Sports Radio News
How Joe Ovies Climbed The Triangle’s Ladder
Studio E is no bigger than a dorm room, yet has the distinct atmosphere of one. Papers lay scattered about the desks, multiple basketball and football schedules line the walls of the studio and several used mugs congregate in the center of the desks producing that all too familiar aroma of freshly brewed coffee grinds.
Two men work fervently around three extended microphones, moving back and forth from responding to tweets, to writing what seems to be shorthand that seldom people could understand in a notebook. Two televisions hang on the wall: one tuned into a broadcast of ESPN’s “College Football Live” while the other shows a press conference airing on the Golf Channel.
A large digital clock sits behind a large window displaying the time in hours, minutes and seconds in red numbers, slowly keeping track as the two men worked. A lone spotlight in the ceiling served as the lone source of illumination as it hung over the center of the room.
The large “On Air” light clicks on at 3 p.m., both men put their headphones on and approach the microphones and the daily broadcasting of the “Adam & Joe Show” begins.
Joe Ovies, along with his co-host Adam Gold, has been in charge of the aforementioned show for the last six years, but in order to find where his career in radio began, you have to look back just under two decades or so.
About 17 years ago, in the winter of 1998, Ovies signed up to be a DJ at 88.1 WKNC, the student-run radio station at NC State, during his freshman year.
“I’ve always had a fascination with radio,” Ovies said. “So I figured I’m at State, my freshman year, I’ll DJ. I like making mix tapes and playing music, so I’ll give it a shot.”
Ovies began doing news readings before moving on to operations director during his sophomore year. Then at the start of his junior year, an opportunity presented itself, and Ovies could not pass it up.
“The [general manager] at the time left school,” Ovies said. “So they needed a new GM and I applied for it, and I was the GM of WKNC from late ’99 through graduation in ’01.”
When reflecting on his tenure at WKNC, Ovies recalled fond memories he made at the student radio station in Raleigh. Highlighting former coworkers who’ve gone on to bigger and better things, Ovies said WKNC is “like any other club at State” as far as the networking benefits and experiences you come across.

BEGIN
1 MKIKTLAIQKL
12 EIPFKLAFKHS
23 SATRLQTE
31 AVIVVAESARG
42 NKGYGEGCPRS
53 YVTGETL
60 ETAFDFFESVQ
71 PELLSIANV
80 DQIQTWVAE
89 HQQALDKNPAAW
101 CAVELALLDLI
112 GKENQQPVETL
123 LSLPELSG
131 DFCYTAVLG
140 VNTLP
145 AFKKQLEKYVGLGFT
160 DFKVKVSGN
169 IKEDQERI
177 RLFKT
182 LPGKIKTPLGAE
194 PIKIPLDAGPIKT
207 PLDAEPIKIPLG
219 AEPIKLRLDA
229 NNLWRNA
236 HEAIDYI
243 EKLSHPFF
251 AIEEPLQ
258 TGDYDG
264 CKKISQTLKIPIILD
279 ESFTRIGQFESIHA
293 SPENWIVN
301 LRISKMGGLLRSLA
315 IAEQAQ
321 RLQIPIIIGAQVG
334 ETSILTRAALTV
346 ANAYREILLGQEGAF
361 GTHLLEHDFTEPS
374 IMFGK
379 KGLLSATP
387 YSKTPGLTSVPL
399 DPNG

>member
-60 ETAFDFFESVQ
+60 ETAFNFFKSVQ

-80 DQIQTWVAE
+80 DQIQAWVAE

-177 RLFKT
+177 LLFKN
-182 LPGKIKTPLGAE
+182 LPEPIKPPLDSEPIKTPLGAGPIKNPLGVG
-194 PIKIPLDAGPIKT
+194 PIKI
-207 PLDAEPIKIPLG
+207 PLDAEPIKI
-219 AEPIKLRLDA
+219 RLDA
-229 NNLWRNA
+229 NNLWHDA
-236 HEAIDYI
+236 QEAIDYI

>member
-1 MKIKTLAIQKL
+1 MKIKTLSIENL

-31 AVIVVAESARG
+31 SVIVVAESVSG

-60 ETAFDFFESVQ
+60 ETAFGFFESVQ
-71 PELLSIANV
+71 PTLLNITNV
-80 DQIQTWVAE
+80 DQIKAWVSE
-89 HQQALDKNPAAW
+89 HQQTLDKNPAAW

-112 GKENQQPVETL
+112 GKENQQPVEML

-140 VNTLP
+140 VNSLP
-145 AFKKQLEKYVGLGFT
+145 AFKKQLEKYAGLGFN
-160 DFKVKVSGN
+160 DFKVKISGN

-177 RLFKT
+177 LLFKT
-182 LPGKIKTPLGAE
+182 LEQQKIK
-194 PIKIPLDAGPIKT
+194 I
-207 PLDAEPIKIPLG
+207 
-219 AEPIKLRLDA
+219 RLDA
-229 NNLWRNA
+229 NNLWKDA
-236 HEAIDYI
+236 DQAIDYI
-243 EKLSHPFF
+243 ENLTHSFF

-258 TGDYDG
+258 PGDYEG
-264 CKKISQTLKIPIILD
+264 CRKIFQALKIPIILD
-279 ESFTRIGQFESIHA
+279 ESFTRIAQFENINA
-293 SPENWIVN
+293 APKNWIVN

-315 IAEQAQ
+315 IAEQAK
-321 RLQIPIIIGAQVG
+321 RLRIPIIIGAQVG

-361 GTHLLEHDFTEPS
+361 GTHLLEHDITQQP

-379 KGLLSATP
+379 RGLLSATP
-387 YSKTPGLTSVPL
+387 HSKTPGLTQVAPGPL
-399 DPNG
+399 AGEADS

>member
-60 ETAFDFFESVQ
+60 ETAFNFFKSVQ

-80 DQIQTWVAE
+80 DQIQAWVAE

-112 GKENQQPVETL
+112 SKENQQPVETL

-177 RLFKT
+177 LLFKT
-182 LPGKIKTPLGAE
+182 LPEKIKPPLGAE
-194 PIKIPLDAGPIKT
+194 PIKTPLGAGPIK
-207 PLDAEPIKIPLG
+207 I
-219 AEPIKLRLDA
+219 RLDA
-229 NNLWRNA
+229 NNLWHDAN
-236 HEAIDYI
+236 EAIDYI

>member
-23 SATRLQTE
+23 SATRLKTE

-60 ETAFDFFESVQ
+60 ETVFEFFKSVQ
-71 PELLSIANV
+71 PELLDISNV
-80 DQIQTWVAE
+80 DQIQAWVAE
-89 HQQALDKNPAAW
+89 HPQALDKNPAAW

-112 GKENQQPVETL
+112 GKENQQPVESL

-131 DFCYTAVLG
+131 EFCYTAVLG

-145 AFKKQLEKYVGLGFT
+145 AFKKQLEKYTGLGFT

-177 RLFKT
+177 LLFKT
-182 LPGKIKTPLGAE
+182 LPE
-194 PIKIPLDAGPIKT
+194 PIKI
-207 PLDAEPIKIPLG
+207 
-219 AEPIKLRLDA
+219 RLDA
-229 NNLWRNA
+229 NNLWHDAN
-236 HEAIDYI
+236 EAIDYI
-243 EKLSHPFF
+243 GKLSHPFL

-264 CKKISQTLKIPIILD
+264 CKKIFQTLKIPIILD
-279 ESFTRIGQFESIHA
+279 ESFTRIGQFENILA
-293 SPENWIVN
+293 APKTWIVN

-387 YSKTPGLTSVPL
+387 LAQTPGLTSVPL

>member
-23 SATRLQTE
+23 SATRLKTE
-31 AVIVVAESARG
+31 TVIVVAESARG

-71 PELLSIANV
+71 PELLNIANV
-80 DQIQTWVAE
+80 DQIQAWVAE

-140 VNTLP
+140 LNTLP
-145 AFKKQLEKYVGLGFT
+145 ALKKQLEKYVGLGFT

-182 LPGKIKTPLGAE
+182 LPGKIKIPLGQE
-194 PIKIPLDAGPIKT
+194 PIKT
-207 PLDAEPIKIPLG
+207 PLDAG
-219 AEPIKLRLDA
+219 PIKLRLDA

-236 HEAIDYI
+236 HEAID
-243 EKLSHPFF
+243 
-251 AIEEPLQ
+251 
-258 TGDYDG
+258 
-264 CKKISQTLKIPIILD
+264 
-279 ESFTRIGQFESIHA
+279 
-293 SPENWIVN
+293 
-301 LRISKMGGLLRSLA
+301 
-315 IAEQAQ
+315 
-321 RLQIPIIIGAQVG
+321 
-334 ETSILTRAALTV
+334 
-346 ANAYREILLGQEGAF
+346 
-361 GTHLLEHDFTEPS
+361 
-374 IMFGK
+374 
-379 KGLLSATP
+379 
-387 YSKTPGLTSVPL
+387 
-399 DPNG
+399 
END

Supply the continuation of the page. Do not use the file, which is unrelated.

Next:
“I got the opportunity to attend [the Collegiate Music Journalists] conference in New York,” Ovies said. “It was probably the first time, when I was in school, that I had to do something adult. You had to plan the trip, you had to get the registration and you had to manage a group of kids. Then you had to go to New York, go to those conferences, networking. It was like the first kind of ‘real-world adult stuff’ I did while at school.”
But the best part of working at WKNC was not the networking, or the trips or hosting the radio shows, but rather something many would have taken from granted.
“Just generally hanging out, you know?” Ovies said. “It was cool to hang out with like-minded kids, and listen to music, and talk about music, and do production and DJ and those types of things. We had a lot of fun.”
Ovies continued in the radio business after college for reasons that may seem unorthodox.
“I got into radio because it was a job,” Ovies said. “Seriously, part of radio and part of journalism is getting your foot in the door, I mean that’s that way with most jobs in this field.”
In college, Ovies started out as a computer science major, but then found himself changing to business management with a concentration in information technologies.
“When it was my senior year, I didn’t pursue any of the stuff I was in school for,” Ovies said. “I didn’t do any internships because I was so into the radio stuff I was doing.”